Healing Arts program puts Soldiers at ease
November 19, 2013
- Healing Arts class, Nov. 19, 1:30-3:30 p.m. at the Rose Barracks Soldier and Family Assistance Center, Bldg. 165.
VILSECK, Germany (Nov. 18, 2013) -- Spc. Kevin Boelter shifted nervously as he walked into the room at the Soldier and Family Assistance Center, here, Oct. 15. Glancing at the table lined with origami paper, paints, boxes and masks, he fidgeted, unsure of what to do.
"I'm not really an artist," announced Boelter of Bravo Company, Warrior Transition Battalion.
He relaxed once Tammie Pech, assistant station manager of the Grafenwoehr American Red Cross, suggested he channel his favorite sports team. Boelter grabbed a mask, some yellow and blue paint, sat down and intently painted a San Diego Chargers-inspired mask.
Boelter and a handful of fellow Bravo Company Soldiers spent the afternoon creating art as part of the American Red Cross Healing Arts program, which serves primarily as a stress reliever.
"Healing Arts is not therapy, but it can be very therapeutic," said Pech. "It creates an attitude of 'this is something I can do outside of what I normally do.'"
The Red Cross program focuses on wounded warriors, Soldiers returning from deployment and those about to deploy. There are no rules during the session and the Soldiers only receive help or instruction if they ask for it.
The intent, explained Pech, is to let the Soldiers create freely.
The local Healing Arts series is modeled after a similar program at Army medical centers, like Walter Reed. There, Soldiers recovering from injuries or PTSD use creative arts, such as music, visual art and writing, as part of their therapy.
Trained counselors work closely with patients, using art to help them express themselves.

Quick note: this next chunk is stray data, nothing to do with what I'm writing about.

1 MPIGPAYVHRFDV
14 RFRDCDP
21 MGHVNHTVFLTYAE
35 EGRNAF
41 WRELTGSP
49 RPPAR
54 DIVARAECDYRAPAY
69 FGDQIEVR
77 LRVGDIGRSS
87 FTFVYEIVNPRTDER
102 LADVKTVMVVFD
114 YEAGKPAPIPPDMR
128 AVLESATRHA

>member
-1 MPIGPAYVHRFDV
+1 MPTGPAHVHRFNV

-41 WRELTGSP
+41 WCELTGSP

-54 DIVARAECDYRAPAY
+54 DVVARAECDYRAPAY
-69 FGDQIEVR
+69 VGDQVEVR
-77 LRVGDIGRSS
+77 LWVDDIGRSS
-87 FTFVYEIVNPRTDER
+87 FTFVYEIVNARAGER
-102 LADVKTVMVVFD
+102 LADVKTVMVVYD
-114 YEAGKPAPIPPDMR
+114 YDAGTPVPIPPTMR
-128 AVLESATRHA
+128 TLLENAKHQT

For one exercise, Soldiers paint masks depicting dual personalities. On the inside they paint how they see themselves; the outside shows the face they portray to the world.
The program in U.S. Army Garrison Bavaria however, lets Soldiers create what they want in a comfortable environment.
"Here, it's more of a relaxation session," said Pech. "We didn't want to make it into a therapy session. We wanted to make it fun."
Even Soldiers who come into Healing Arts with doubts loosen up once they have a paintbrush or pencil in hand. They unwind as they quietly create and chat.
Some are crafty art enthusiasts with their own oeuvre growing at home, while others are mixing paint and folding paper cranes for the first time.
The newness of the experience and the uncertainty is a large part of the fun for the Soldiers.
"It's either going to be a disaster, or it might end up being really cool looking," explained Staff Sgt. Michael Czarnecki, cadre, WTB, as he brushed silver paint on a mask modeled after "The Terminator."
As he finished his mask, Czarnecki picked it up, laughed, and put it into the "disaster" category.
His piece from a previous Healing Arts session, a "Happy Anniversary" painting that went over well with his wife, was in the "really cool" category.
Though the outcome isn't always museum-worthy, the Soldiers all agreed that the crux of Healing Arts is the artistic intermission from daily routines.
"It's naturally relaxing," said Czarnecki. "You get to take your top off, it's during the day, there's no emails. It's natural stress relief."
Boelter, who was initially doubtful that he could make anything, walked out of Healing Arts intending to hang his Chargers mask on his wall.
"It was actually relaxing," he said. "It kind of reminds me of listening to music. It's a different type of coping skill to relax. You forget about everything. You focus on the song or that painting. It's concentration."
The next Healing Arts class will be Nov. 19, 1:30-3:30 p.m. at the Rose Barracks Soldier and Family Assistance Center, Bldg. 165. The class is held the third Thursday of every month. Contact the Red Cross at DSN 475-1760, CIV 09641-83-1760 for more information.